I’ve been thinking a lot about my Asianness in light of the recent attacks, and if I have been subconsciously subduing my Asian qualities all of these years to make myself less intrusive. I was born in Shanghai and moved to Columbia, Missouri with my parents when I was two. Seven years later, we moved to a predominantly white neighborhood in a suburb of Seattle where I spent my formative years. I went to a fancy private school and most of the kids in my grade were white. I never experienced othering or outward discrimination, but looking back, it’s clear there was some sort of unspoken code that everyone including myself subscribed to, which is that being white was the best and that Asians were somehow inferior or less desirable. That went away mostly after I started college in Los Angeles, where my friend group got much more diverse, then entered the workplace, which was much less diverse, but where my race was never held against me. It never prevented me from getting hired, or getting a promotion; if anything, my Asianness emerged when necessary—like when I wrote about the difference between monolids and hooded eyelids—and was tucked away neatly in a corner to be undisturbed at all other times. My friend group outside of work was mostly Asian, and I told myself that was enough. We celebrated Lunar New Year together, went to dim sum hungover, bought snacks at Asian grocery stores; that was my way to tap into my heritage, I thought. Meanwhile, I kept this side of myself invisible at work. I had an extreme hunger to succeed, and to me, success looked like my white peers.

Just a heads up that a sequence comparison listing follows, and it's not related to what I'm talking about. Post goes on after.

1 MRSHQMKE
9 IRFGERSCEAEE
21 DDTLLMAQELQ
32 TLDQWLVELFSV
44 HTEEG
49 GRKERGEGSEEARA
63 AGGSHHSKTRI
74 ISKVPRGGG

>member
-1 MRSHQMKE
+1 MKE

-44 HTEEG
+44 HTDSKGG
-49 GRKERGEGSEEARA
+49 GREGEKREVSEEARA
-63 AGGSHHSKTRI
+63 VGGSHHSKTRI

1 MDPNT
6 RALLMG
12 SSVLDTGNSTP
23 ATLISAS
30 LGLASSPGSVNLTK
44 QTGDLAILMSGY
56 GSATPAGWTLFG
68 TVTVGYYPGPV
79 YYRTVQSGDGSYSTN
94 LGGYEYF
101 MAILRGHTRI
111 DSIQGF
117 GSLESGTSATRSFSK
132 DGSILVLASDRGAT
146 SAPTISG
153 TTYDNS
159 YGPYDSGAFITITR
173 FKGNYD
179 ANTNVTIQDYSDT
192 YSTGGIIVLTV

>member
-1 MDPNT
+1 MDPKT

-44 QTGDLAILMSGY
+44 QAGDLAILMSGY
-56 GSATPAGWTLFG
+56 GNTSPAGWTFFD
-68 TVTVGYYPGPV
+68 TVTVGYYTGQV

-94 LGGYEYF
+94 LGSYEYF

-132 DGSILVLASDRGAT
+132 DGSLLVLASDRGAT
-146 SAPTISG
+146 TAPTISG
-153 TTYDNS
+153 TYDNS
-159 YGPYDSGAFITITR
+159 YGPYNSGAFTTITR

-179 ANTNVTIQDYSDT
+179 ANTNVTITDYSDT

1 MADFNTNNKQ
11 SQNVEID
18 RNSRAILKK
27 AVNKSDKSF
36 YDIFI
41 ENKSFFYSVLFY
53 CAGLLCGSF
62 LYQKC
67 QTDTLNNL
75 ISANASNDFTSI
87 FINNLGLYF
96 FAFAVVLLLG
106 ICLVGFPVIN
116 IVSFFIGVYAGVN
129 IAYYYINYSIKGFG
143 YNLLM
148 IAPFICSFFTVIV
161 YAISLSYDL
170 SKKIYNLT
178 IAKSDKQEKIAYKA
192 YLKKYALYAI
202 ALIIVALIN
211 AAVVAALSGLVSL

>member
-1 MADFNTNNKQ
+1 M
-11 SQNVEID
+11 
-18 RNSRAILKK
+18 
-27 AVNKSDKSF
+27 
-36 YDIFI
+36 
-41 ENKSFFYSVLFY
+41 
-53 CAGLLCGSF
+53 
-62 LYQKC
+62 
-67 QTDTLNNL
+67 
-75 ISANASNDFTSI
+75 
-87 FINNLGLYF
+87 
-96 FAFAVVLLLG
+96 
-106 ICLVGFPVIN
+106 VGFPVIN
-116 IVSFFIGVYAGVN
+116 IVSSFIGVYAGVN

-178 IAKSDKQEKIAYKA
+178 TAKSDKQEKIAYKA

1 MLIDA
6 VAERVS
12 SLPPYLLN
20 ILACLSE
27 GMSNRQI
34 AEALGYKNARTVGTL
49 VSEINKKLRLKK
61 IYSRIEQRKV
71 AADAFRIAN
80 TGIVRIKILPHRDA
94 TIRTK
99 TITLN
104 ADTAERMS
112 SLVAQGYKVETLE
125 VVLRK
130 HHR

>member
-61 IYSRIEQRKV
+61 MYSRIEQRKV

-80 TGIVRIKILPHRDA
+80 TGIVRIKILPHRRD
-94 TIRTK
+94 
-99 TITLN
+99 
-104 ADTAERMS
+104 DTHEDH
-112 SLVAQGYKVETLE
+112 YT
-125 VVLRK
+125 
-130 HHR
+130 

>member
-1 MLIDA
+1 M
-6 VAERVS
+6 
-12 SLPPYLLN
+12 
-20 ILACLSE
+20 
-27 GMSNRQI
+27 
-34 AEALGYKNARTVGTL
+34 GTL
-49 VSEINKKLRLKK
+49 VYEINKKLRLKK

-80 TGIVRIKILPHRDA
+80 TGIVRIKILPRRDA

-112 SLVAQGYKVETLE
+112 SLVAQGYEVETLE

I keep thinking of when I laughed with the doctor who said my people were to blame for America’s pandemic, instead of telling her that was offensive. I think of all the lunches my mom packed for me in elementary school—steamed rice, gleaming pork ribs, juicy bai cai—that I would throw in the trash each day before anyone saw, wishing for a PB&J sandwich. I think about the time in middle school when my friend said I was “basically white” and I said “thank you” in return. Was it fear? Shame? Denial? Over the years, I’ve worked so hard to build a facade of the “right” type of Asian to succeed in mainstream American society—one without a Chinese accent, one that wore the right clothes, hung out with the right people, laughed at the right jokes, even if they had racial undertones. I’ve distanced myself from the “wrong” type of Asian, with the glasses and the “fresh off the boat” accent and unpronounceable name, because I told myself distancing myself would protect me, even though my legal name is unpronounceable, and I wore glasses until I was 14, and Mandarin was my first language. I think of the time I secretly feared the quiet grandma on the train next to me was somehow harboring the virus, just because she happened to look Chinese. And then I remember the time I stepped on the train just a few weeks later, when a woman looked at me and immediately held her scarf up to her face, breathing through it like a shield to protect herself from me. The funny thing about racism is it’s not discerning—there are no nuances, no examination of fact to draw a logical conclusion. It does not care how Asian you are, how tidily you’ve folded up your Asianness throughout the years to be as insignificant as possible. To racism, you are Chinese, you are the coronavirus, you are something to be blamed for our country’s problems. And by subscribing to white society’s lies about my acceptance—if only I would quiet the sides of me that made me different and access them when others deemed it cool or interesting—I was no better than that woman on the train, wrapping my face with a scarf out of unfounded fear.